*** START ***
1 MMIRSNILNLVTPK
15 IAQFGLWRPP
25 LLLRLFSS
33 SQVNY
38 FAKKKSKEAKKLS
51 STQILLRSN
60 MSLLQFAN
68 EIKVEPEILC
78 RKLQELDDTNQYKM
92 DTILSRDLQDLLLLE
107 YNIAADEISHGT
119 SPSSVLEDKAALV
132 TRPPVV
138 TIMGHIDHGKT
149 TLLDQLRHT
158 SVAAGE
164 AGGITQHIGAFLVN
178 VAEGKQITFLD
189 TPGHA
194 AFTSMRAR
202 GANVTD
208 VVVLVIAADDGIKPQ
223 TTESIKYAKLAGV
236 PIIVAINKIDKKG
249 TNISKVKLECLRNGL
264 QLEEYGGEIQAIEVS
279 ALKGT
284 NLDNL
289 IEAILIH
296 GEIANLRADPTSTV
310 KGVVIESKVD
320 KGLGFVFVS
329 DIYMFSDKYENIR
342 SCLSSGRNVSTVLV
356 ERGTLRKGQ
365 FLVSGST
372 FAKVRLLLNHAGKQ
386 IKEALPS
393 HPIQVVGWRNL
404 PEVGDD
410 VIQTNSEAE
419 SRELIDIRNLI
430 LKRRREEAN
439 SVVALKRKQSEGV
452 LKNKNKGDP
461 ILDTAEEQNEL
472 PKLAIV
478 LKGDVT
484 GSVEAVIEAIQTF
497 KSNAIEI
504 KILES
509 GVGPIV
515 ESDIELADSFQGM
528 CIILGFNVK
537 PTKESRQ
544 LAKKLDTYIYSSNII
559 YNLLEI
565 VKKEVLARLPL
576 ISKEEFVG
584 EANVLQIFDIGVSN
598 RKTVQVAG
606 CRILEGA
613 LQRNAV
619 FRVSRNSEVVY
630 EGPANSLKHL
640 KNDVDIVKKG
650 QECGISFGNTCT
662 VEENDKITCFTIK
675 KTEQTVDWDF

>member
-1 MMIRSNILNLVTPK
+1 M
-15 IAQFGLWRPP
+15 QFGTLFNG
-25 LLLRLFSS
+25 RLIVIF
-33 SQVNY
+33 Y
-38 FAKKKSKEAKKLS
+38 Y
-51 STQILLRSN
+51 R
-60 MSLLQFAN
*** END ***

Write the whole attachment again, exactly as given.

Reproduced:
1 MMIRSNILNLVTPK
15 IAQFGLWRPP
25 LLLRLFSS
33 SQVNY
38 FAKKKSKEAKKLS
51 STQILLRSN
60 MSLLQFAN
68 EIKVEPEILC
78 RKLQELDDTNQYKM
92 DTILSRDLQDLLLLE
107 YNIAADEISHGT
119 SPSSVLEDKAALV
132 TRPPVV
138 TIMGHIDHGKT
149 TLLDQLRHT
158 SVAAGE
164 AGGITQHIGAFLVN
178 VAEGKQITFLD
189 TPGHA
194 AFTSMRAR
202 GANVTD
208 VVVLVIAADDGIKPQ
223 TTESIKYAKLAGV
236 PIIVAINKIDKKG
249 TNISKVKLECLRNGL
264 QLEEYGGEIQAIEVS
279 ALKGT
284 NLDNL
289 IEAILIH
296 GEIANLRADPTSTV
310 KGVVIESKVD
320 KGLGFVFVS
329 DIYMFSDKYENIR
342 SCLSSGRNVSTVLV
356 ERGTLRKGQ
365 FLVSGST
372 FAKVRLLLNHAGKQ
386 IKEALPS
393 HPIQVVGWRNL
404 PEVGDD
410 VIQTNSEAE
419 SRELIDIRNLI
430 LKRRREEAN
439 SVVALKRKQSEGV
452 LKNKNKGDP
461 ILDTAEEQNEL
472 PKLAIV
478 LKGDVT
484 GSVEAVIEAIQTF
497 KSNAIEI
504 KILES
509 GVGPIV
515 ESDIELADSFQGM
528 CIILGFNVK
537 PTKESRQ
544 LAKKLDTYIYSSNII
559 YNLLEI
565 VKKEVLARLPL
576 ISKEEFVG
584 EANVLQIFDIGVSN
598 RKTVQVAG
606 CRILEGA
613 LQRNAV
619 FRVSRNSEVVY
630 EGPANSLKHL
640 KNDVDIVKKG
650 QECGISFGNTCT
662 VEENDKITCFTIK
675 KTEQTVDWDF

>member
-1 MMIRSNILNLVTPK
+1 M
-15 IAQFGLWRPP
+15 QFGTLFNG
-25 LLLRLFSS
+25 RLIVIF
-33 SQVNY
+33 Y
-38 FAKKKSKEAKKLS
+38 Y
-51 STQILLRSN
+51 R
-60 MSLLQFAN